Career Woman

When – and how – to ask great questions at work

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One of the most important things for any businesswoman to achieve is making sure everyone knows that you’re competent, self-sufficient and reliable, overcoming any ancient inbuilt prejudices. This means that we might feel like asking questions would go against that portrayal of ourselves, eager as we are not to look needy or lacking in any way that might be used against us. But asking questions is actually one of the best ways to win friends and influence people in the workplace.

And here’s why.

What are the benefits of asking questions at work?

Research has shown that people who ask good questions at work can be seen as more competent by their peers, probably because they are the type not to sit on a problem for too long out of embarrassment or pride, so they get things done more quickly and effectively by asking for help when they need it. Asking questions also makes you seem more likeable, understanding and responsive, because you’re showing your vulnerability by asking, which makes people warm to you.

How to ask a great question

Of course, asking lots of questions isn’t the same as asking great questions. Bombarding your boss and colleagues with endless banal queries is going to have the opposite effects to the benefits we mentioned above. You’ll come across as annoying, unqualified and a strain on everyone’s patience. So you need to know how to ask questions in a way that impresses people rather than irritates them.

The best type of question to ask in almost any situation is an open-ended one, which means the answer can’t be a simple ‘yes’ or ‘no’. Of course, if that is exactly the type of answer you want, that’s another matter, but mostly we are looking for more out of people than one word, so try to avoid asking questions that require you to immediately follow-up with another one because you haven’t got what you needed the first time around.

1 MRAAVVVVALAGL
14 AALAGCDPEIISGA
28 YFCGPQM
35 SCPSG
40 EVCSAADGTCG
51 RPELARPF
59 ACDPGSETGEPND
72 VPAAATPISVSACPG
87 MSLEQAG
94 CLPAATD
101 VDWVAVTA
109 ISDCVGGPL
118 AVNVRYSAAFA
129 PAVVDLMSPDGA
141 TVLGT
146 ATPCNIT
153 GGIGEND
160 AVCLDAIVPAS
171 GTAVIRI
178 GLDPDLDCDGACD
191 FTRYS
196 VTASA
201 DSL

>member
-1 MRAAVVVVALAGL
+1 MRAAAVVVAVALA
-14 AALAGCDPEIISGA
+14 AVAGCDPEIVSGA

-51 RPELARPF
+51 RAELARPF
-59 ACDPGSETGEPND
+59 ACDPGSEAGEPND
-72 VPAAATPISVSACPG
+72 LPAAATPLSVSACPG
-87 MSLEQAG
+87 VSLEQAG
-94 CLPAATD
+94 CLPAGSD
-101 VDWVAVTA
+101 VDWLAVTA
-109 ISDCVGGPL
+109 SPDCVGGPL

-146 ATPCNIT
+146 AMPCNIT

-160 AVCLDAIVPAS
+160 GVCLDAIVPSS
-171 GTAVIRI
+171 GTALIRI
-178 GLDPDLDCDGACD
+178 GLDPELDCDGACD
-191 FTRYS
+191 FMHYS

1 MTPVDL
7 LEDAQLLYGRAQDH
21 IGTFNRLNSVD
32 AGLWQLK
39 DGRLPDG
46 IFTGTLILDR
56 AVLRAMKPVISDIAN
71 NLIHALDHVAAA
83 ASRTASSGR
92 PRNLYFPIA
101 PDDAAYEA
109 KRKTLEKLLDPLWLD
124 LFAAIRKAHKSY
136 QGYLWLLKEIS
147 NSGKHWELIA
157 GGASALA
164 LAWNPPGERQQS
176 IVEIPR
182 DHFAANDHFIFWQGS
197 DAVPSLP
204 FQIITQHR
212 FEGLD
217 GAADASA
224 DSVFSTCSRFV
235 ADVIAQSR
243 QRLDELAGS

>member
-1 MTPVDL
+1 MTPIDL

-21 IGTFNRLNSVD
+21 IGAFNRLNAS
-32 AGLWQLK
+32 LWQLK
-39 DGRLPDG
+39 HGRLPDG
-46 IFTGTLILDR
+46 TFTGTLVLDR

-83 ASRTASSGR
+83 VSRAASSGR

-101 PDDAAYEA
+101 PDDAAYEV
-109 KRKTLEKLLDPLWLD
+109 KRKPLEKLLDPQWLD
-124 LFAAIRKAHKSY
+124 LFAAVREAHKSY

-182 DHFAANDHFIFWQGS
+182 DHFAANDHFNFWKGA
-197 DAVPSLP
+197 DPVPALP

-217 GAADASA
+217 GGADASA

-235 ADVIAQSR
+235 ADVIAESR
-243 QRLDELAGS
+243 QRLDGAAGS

Silence can also be a powerful tool if you’re asking a potentially difficult question, so if the other person is taking a while to answer, give them the time they need to think about it, rather than jumping in and picking up the conversation yourself. This will also make you come across and patient, calm and authoritative.

Another key thing to remember is knowing when is a good or a bad time to ask, because if your boss is already stressed, they’re unlikely to be in a good frame of mind to discuss a raise or some extra time off that you want to take. Wait til things have calmed down.

What questions to ask and when

There’s many situations in the whole lifecycle of a job where you can ask killer questions that will help you either get the information you need or make a good impression on colleagues or bosses. From when you first meet them in a job interview to that awful situation where you’ve lost your job, asking the right questions will always help you to get a better outcome than you would if you stayed silent.

In a job interview, asking at the end what they make of you as a candidate might make you worry that you were coming across as a bit forward, but it demonstrates to them that you are passionate about the role and gets you some honest feedback to help you come away from the interview with realistic expectations of your chances.

When you’ve started your job, there’s lots of questions to ask on your first day but a key one would be asking who the key people are that you should be meeting in the first week. This will help you form good relationships with the people you’ll be working closest with, which can only work in your favor long term.

And then there’s your relationship with your boss, which is crucial for your happiness at work. In a one-to-one chat, why not ask what their most important task is and how you can help them to achieve it? This shows that you are interested in making their lives easier, which is bound to make them want to reciprocate and will certainly make a good impression on them.

That’s crucial when it comes to tricky discussions like asking for a raise, but it’s not always possible to get one when you first ask, because there’s lots of factors you may not be aware of. However, rather than just getting the ‘no’ and going back to your desk despondent, why not ask what you can do to improve your chances in the future? This will help you know what your priorities should be and will get you on track for the right answer the next time you ask.

There’s worse conversations to have than that one though. Sometimes you will receive negative feedback from your boss, and this is another opportunity to ask important questions, like requesting clarification on whatever area of work you have not succeeded in, which will help you make amends with a full understanding of the issue. Or there’s when you’ve lost your job, when you need to ask for a proper explanation so you can learn from any lessons you can take from it, and you can ask for a reference to help you get another job in the future.

These questions will all help you get ahead in your career as well as building great working relationships with your colleagues and your bosses. So which ones will you start using first?


About James Ellaby

James Ellaby is a trained journalist with over 15 years of experience writing about business, entertainment and technology.

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